Friday, April 22, 2011

Wednesday, April 20, 2011

Happy 22 month birthday Charlie!

(Charlie, almost 22 months old, enjoying tub time)

In two days Charlie turns 22 months old...and, in two months, two years old! I love her, I love her, I love her SO much! I hate this situation we're in but I love that because of it I NEVER take anything Charlie does for granted...everything she does is AMAZING and nothing short of a miracle! Charlie is now saying ball, bubbles, more, mama, dada, who's there, uh-oh, and bye! And now because she's been tasting foods, every time we're out a restaurant she'll hum mmmmmm the entire time we're eating, over and over, not so subtly hinting for a taste. We don't really like to feed her in public because it promotes salivation and she can choke if she's not laying down, so we look like big meanies eating in front of our famished kid that's begging for a bite. But, we don't mind how it looks, we actually love it, and smile with pride, we never ever thought we'd see this day, so she can mmmmmm all she wants! We never thought she'd really talk either, and to be honest, as much as I know that SMA does not affect the brain, It's easy to forget that and think that she doesn't understand what we're talking about or what's going on because she can't really physically reply to us or point at what she wants. When Charlie does something new for the first time, my heart feels like it's going to explode and spew confetti out of my chest...I just want to throw my arms up in the air, scream HALLELUJAH and do a rain dance or something. This kid is sooooo (for lack of a better word) fu#*ing amazing!!!

Sooooo, I found an apartment and I move in ten days. It's bittersweet. Matt and I have both been uptight and I know its because we're worried about not waking up with Charlie every single day. Just thinking about it now breaks my heart, bad. Even if it sounds lame and co-dependant, she's my best friend and pretty much the only person I wanna spend all of my time with. We need each other. But, I know Matt loves her just as much as I do and we're gonna work out a plan that works best for all of us. We're only going to live minutes away from each other so distance won't be an issue. It'll all work itself out, we're just afraid of the unknown.

I recently did the Sun Run and a run for prostate cancer and have plans for another 10k as well as the Canuck Place Adventure Challenge again this year. Since training for the Adventure Challenge last year I've become completely smitten with fitness and group fitness activities. I'm in a running group with a couple of girlfriends, and I go to Canuck Place every Thursday for Crossfit with other parents in similar situations, although we never really discuss our kids, it's just our time to work on ourselves, and I really like and appreciate that. Exercise makes me feel so good in such a stressful time, If I miss a day I feel like I'm melting and worry that I could slip into a funk...I'm addicted to the endorphins. When Charlie was diagnosed something snapped in slogan became: "We Don't Have Anything If We Don't Have Our Health"...and it's true. Who cares how much money you have or how big your house is if you're sick? What good will it do you? That and I need to be fit to properly take care of Charlie...she's about 24 lbs now and cannot support herself at all so just transferring her or putting her in the stroller or tub requires strength, never mind when I wanna pick her up to dance with me! Charlie comes running with me too and she LOVES it! I think she feels like she's running...she sings along to my ipod the entire time and grins from ear to ear, her big front teeth's so awesome that we can have that together. I'd really like to work something out where she could come bike riding with me too, but I'm not sure how that would look because I have to be able to keep an eye on her at all times, but I'm working on it.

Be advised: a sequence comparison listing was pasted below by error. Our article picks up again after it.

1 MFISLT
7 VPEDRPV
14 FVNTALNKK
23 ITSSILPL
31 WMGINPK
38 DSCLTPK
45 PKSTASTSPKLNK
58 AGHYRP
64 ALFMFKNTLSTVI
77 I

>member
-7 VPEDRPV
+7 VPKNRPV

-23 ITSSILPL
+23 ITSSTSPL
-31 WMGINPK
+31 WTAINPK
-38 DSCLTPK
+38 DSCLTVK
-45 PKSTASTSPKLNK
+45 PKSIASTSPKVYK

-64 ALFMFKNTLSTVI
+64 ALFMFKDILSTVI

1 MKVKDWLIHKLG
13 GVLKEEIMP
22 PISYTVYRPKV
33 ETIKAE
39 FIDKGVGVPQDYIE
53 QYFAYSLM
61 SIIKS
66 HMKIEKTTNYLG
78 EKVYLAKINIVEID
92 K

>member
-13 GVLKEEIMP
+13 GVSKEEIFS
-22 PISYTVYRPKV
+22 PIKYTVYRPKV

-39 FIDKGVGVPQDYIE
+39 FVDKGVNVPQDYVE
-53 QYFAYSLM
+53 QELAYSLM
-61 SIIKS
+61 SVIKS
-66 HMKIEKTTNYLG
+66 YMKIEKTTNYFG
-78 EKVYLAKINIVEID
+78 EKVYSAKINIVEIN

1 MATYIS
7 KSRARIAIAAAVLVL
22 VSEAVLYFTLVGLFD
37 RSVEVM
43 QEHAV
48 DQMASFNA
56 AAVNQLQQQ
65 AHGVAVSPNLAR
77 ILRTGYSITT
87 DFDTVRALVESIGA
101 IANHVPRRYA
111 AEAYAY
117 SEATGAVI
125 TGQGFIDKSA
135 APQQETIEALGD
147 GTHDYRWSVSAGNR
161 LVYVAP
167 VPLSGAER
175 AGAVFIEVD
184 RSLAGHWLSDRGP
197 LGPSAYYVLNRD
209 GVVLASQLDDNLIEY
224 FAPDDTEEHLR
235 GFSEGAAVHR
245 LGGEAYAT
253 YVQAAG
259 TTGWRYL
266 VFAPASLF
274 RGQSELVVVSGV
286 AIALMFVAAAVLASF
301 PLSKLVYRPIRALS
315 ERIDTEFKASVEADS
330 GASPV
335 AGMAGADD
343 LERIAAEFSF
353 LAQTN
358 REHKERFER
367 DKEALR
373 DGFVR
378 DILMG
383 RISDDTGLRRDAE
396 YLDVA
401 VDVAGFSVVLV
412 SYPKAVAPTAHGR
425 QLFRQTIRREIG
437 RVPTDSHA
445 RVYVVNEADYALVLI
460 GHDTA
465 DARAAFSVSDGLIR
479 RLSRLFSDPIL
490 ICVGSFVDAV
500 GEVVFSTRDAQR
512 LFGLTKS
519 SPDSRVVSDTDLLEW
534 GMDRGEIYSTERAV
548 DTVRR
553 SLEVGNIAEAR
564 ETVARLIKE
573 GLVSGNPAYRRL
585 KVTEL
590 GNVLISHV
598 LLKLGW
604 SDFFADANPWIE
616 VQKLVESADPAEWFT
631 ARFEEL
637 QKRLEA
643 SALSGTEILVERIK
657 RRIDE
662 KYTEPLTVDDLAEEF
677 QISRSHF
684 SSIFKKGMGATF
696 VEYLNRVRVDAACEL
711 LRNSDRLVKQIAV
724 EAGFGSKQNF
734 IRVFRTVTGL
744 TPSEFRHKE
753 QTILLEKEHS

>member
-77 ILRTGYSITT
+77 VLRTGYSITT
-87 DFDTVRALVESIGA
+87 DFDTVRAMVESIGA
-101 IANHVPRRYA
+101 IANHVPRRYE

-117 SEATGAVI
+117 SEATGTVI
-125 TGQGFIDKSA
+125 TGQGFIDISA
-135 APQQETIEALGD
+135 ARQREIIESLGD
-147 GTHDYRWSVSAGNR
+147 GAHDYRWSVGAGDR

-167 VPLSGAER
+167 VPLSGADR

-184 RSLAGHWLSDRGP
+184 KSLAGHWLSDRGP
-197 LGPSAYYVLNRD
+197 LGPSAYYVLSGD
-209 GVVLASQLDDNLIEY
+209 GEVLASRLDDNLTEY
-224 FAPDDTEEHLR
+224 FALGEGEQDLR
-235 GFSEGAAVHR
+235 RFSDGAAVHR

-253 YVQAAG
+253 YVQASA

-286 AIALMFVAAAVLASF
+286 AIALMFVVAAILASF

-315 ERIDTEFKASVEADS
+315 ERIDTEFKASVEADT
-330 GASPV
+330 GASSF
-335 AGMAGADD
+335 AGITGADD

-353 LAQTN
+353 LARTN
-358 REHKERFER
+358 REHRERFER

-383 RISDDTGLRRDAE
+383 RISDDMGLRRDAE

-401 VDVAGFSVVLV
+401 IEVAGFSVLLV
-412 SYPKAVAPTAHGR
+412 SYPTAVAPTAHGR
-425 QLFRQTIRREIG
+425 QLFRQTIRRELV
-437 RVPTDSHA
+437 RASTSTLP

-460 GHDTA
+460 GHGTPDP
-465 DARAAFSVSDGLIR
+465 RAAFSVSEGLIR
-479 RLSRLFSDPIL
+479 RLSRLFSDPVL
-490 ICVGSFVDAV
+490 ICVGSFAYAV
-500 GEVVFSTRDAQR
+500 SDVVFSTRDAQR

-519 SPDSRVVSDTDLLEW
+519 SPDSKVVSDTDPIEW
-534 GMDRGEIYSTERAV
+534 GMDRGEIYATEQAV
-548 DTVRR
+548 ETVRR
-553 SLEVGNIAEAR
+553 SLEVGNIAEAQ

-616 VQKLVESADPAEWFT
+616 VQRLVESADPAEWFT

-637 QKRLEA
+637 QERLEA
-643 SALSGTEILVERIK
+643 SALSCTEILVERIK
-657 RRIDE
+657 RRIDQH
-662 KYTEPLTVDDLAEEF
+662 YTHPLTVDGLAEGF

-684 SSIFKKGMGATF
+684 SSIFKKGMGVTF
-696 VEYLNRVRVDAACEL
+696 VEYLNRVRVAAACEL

Life is changing, and it's scary and stressful. BUT, Charlie's happy, growing and thriving, and that really helps keep things in perspective. We're so lucky to have her.
Happy Birthday Charlie Barley!! I love you to the moon and back!

Tuesday, April 19, 2011

Thank You!!

(Charlie 21 months, showing of her pretty toes)

This past Thursday we held a fundraiser at Republic (a bar downtown that Matt works for) with the proceeds going towards a van and its special alterations, such as a lift, for Charlie. We had sent an open Facebook invite out 4 weeks in advance and the outpouring of compassion and support was overwhelming! At the urging of people who could not attend, Matt set up a paypal account and the donations just kept coming in! People we have never met "feeling moved" to contribute. We were already half way to our goal before the fundraiser even started! Matt's employers were amazing enough to give us all of the proceeds from the front door that evening, which was enough to make our goal and purchase the van! We want to thank everyone who donated and/or came out to support us/Charlie that evening, including the Donnelly Group, Matt's employers, who provided the space, the staff, had thank-you cards made for us, and supplied free drinks with everyones cover charge, with 100% of the proceeds going to us. We have been humbled by everyones generosity and selflessness.
Thank You!!